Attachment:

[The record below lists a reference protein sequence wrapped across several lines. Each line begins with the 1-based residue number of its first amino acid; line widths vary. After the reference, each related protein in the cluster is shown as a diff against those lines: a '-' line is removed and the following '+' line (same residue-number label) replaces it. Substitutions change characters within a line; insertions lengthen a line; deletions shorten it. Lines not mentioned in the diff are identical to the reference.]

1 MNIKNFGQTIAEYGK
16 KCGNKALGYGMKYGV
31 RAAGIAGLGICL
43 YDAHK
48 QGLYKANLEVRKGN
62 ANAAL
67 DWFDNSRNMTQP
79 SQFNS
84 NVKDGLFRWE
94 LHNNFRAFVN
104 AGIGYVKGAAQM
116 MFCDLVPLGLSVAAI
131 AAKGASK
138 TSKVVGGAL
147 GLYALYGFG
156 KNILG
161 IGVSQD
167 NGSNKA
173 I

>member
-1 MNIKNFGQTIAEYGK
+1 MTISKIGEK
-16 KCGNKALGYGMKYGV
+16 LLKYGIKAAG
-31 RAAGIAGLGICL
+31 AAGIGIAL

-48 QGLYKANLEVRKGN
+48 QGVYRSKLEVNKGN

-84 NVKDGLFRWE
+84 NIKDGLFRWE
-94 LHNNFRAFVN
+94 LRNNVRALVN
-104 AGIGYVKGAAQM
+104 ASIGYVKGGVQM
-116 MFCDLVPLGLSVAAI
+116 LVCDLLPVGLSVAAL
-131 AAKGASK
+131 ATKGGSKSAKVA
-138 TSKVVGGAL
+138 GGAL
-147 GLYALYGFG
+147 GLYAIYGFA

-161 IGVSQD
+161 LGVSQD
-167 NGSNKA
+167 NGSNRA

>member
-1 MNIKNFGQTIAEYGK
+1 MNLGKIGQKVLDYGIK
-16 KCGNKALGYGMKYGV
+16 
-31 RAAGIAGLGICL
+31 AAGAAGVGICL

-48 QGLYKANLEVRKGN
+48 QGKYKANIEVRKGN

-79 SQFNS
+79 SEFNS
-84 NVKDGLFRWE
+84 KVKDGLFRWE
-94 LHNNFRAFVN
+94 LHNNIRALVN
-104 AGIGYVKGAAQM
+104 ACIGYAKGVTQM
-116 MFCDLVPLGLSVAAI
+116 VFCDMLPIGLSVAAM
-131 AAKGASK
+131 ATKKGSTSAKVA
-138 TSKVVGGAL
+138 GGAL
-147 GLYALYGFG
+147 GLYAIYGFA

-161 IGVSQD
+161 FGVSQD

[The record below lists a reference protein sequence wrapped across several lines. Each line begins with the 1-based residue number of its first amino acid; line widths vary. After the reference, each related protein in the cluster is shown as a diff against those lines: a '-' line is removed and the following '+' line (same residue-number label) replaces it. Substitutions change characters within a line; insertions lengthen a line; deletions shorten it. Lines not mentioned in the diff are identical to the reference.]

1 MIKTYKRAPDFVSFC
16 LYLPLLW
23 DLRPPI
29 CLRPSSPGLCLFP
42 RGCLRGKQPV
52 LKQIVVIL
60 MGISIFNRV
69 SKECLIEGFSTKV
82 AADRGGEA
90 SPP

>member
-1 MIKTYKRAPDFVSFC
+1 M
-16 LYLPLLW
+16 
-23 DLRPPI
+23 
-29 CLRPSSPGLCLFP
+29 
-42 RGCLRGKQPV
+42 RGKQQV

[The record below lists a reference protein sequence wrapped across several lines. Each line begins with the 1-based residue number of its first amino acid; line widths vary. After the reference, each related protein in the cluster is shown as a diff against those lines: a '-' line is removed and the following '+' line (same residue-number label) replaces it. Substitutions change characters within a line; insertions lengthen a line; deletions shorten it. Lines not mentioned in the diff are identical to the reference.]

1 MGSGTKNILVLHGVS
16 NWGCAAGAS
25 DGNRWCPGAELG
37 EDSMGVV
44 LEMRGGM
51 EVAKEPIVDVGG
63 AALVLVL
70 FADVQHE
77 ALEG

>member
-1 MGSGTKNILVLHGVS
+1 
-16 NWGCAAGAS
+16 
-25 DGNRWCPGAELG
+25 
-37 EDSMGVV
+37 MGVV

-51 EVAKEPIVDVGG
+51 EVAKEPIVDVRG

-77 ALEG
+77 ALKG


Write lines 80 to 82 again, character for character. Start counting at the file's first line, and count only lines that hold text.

42 RGCLRGKQPV
52 LKQIVVIL
60 MGISIFNRV